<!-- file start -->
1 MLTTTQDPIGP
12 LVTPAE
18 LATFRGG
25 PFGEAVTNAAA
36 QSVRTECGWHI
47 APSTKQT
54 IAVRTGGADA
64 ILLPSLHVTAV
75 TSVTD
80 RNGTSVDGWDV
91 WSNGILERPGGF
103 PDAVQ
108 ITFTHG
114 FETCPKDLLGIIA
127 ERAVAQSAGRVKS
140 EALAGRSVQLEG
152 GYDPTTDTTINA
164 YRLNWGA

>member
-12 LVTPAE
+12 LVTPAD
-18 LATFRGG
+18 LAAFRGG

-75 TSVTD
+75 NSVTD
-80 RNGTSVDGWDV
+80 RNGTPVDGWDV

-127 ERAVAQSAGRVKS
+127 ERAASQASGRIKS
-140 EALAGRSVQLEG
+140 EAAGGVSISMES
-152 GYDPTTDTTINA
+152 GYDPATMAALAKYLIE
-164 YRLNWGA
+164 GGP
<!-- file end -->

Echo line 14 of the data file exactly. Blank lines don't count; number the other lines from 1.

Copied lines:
114 FETCPKDLLGIIA